Listening to Italy
On 12 April a strong political earthquake reverberated across Italy when Italians heard about the unexpected death of Gianroberto Casaleggio. The British press appeared not to notice. Only the on-line Independent and Mail announced his death in a short passage. The assumption following this omission is that the man was of no significance. Far from it. Nigel Farage called him a genius. Who was he?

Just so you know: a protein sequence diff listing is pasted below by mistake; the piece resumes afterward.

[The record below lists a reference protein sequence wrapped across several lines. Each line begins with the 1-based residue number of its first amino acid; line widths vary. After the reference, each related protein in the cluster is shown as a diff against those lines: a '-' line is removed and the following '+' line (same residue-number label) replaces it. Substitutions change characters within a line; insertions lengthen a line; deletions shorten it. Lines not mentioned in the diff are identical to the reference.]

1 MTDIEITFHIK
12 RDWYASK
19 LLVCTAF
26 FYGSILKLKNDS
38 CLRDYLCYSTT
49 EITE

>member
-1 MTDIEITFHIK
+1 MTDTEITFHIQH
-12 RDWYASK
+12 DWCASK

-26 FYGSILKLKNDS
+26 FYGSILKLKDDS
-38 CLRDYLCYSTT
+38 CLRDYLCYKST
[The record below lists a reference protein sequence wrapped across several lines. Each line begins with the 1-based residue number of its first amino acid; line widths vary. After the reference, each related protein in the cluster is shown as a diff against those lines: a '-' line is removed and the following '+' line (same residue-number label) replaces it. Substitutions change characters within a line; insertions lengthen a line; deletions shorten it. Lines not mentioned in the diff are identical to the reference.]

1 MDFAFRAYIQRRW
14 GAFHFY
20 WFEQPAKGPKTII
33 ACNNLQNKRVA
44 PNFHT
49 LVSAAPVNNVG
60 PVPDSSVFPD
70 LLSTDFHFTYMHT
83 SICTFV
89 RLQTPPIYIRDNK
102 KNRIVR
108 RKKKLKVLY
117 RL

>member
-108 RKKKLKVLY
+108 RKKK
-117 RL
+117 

This was the leader of the party that received the highest number of votes in the last, 2013 Italian General Election. It was not the everlasting Silvio Berlusconi, whose Forza Italia (Fi) won 21.56% of the vote, nor the premier Matteo Renzi whose Partito Democratico (Pd) netted 25.42%, but Gianroberto Casaleggio, whose Movimento Cinque Stelle, The Five Star Movement (M5S), received 44,981 more votes with a total of 8,689,168 or 25.55% of the poll. The Pd went on to be the governing party because of political alliances that made it the largest group. The winning group receives a premium of additional seats to boost its parliamentary stability. In any event Casaleggio’s position was that M5S would be compromised if it collaborated with other Italian politicians and parties (who he considered corrupt) to run the country. One of his powerful selling points was that Italian voters strongly agreed with his views on the endemic corruption.